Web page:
Strong Allies Equal a Strong Defence

16  February 2018 - Washington and Charleston: US policymakers delivered a clear message to a delegation from the Defence and Security Committee of the NATO Parliamentary Assembly: The United States is increasing its commitment to NATO, and it expects increased investments in parallel from its Allies. Officials told the delegation the Trump administration will make burden sharing among allies a key priority at the NATO summit this July in Brussels. The other priorities, deterrence and defence as well as counterterrorism, officials stressed, go hand in hand with allies’ responsibility to meet their defence spending commitments.

US Policymakers also attempted to lay to rest any lingering doubts about the United States’ Article 5 commitment – NATO’s collective security guarantee enshrined in the Washington Treaty. As Thomas Goffus, Deputy Assistant Secretary of Defense (DASD) for European and NATO Policy, confirmed: “The United States’ Article 5 guarantee is iron clad.” Goffus continued by stating the United States would focus on the European Deterrence Initiative (EDI) during the upcoming summit in Brussels: “Deterrence is what we do together, rather than the US-focused European Reassurance Initiative, as the EDI was previously known.”

The United States recently announced a planned allocation of $6.5bn to the EDI in 2019, a $1.7bn increase from last year, and $3.1bn more than allocated in 2017. 

Michael Murphy, Director of the Office of Security and Political-Military Affairs at the Bureau of European Affairs, told the delegation, “the Wales Pledge is at the forefront of US officials’ minds in the run-up to Brussels.” The 2014 Wales Summit saw NATO member states’ heads of state and government pledge to invest at least 2% of their nation’s GDP toward domestic defence institutions by 2024, 20% of which must be dedicated to research and development. Mr. Murphy insisted all allies must be able to present credible plans to get there, to which he added only approximately 13 were currently on track to do so. “If these numbers are still present at the summit, this will be problematic – please carry this message back to your governments and constituencies,” he added.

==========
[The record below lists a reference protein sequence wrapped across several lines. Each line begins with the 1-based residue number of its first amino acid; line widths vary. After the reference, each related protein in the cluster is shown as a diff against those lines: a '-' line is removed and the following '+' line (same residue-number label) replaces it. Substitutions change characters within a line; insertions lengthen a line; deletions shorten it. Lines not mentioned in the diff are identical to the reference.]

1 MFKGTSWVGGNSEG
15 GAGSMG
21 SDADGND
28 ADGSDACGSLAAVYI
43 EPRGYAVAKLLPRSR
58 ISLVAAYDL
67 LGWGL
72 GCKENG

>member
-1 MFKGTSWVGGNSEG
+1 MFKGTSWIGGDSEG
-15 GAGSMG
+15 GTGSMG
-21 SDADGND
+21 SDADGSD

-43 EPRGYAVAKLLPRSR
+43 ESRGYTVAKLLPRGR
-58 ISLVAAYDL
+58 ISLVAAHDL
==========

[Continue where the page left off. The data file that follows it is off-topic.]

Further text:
Increased investments will mean a credible defence and deterrence posture, allowing Allies to channel resources to address new security challenges from counterterrorism to counter-hybrid tactics, US officials underscored. The credibility of allied commitment to a modern mobile and dynamic defence and security, it was repeated, is the only way forward for the Alliance in the 21st century. 

During the visit, the delegation also discussed the new US National Security Strategy (NSS) published by the Trump administration in December 2017. The document defines the current international security environment as one of global competition at all levels, as the administration views both China and Russia seeking peer rival status vis-à-vis the United States. An important line of effort to counter this, DASD Goffus told the delegation, is to build stronger alliances. The most crucial factor for stronger alliances, he continued, is to increase interoperability, “As NATO adaptation continues, the United States will push for more effective allied interoperability from training, planning, and communication to combat” Goffus told the delegation.

The Defence and Security Committee delegation also visited Charleston, South Carolina where parliamentarians were welcomed for briefings at Joint Base Charleston, Boeing, and The Citadel.  The delegation consisted of 29 members of parliament from 18 allied nations. A more detailed mission report of the visit will be published on the NATO PA website.